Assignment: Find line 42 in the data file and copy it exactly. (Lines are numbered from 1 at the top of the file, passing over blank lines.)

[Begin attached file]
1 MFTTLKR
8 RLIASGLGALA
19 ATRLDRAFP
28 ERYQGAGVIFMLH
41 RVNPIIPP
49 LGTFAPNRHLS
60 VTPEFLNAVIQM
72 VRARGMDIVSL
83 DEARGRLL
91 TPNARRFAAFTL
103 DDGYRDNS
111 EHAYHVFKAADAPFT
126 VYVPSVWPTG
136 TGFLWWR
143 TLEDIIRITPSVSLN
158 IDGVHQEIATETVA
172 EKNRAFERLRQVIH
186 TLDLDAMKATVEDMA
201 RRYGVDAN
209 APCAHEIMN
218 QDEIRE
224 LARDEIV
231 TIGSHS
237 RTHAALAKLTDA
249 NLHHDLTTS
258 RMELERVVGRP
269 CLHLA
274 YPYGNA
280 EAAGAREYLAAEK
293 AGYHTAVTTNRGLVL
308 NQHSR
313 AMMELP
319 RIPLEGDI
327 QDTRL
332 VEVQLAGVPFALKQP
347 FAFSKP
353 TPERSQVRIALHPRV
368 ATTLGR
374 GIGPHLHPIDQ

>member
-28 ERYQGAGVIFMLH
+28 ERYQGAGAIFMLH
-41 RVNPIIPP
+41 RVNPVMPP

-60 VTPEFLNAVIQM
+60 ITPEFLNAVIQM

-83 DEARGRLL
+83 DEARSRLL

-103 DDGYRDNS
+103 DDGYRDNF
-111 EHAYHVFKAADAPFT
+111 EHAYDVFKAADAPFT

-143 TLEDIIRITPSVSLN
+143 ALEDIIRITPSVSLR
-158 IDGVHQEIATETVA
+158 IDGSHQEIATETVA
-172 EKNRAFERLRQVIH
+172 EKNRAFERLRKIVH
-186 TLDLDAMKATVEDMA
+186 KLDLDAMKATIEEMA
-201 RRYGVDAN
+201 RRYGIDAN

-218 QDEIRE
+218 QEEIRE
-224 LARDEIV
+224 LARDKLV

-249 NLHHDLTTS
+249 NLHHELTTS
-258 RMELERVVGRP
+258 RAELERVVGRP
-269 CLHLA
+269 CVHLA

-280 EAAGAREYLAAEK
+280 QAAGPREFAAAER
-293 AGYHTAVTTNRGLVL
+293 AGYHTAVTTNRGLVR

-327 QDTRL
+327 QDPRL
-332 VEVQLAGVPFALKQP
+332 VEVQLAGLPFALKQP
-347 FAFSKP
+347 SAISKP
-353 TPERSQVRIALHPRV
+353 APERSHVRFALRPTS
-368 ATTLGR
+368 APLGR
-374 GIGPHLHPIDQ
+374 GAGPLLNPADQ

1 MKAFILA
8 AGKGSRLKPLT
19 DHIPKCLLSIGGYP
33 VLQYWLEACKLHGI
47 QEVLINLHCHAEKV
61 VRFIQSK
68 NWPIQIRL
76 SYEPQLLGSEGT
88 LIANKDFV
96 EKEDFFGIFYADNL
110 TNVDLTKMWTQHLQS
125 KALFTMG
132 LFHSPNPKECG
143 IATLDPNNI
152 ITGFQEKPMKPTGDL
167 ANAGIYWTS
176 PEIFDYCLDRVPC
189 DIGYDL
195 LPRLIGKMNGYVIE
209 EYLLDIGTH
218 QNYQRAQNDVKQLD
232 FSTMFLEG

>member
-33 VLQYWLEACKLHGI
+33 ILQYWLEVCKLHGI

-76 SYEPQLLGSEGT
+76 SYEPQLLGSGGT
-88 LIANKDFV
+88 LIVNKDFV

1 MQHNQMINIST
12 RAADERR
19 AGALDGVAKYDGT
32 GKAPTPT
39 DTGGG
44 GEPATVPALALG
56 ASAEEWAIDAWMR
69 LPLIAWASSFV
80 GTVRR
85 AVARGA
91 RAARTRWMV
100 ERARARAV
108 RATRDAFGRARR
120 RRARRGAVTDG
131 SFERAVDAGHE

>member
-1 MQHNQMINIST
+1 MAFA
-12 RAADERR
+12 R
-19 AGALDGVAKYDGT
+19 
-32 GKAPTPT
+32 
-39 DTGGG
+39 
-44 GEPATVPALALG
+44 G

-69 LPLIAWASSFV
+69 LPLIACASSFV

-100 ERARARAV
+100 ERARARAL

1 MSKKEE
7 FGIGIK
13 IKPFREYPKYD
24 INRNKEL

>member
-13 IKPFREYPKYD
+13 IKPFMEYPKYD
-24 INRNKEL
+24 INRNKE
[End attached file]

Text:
+28 ERYQGAGAIFMLH